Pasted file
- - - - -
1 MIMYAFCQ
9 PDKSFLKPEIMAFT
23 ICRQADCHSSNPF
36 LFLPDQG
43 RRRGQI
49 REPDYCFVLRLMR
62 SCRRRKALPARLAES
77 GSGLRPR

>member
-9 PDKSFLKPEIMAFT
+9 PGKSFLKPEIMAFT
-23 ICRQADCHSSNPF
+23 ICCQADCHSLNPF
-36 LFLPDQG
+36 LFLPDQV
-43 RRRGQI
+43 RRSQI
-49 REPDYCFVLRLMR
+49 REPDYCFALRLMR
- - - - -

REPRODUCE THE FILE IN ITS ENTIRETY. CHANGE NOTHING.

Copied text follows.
1 MIMYAFCQ
9 PDKSFLKPEIMAFT
23 ICRQADCHSSNPF
36 LFLPDQG
43 RRRGQI
49 REPDYCFVLRLMR
62 SCRRRKALPARLAES
77 GSGLRPR

>member
-9 PDKSFLKPEIMAFT
+9 PGKSFLKPEIMAFT
-23 ICRQADCHSSNPF
+23 ICCQADCHSLNPF
-36 LFLPDQG
+36 LFLPDQV
-43 RRRGQI
+43 RRSQI
-49 REPDYCFVLRLMR
+49 REPDYCFALRLMR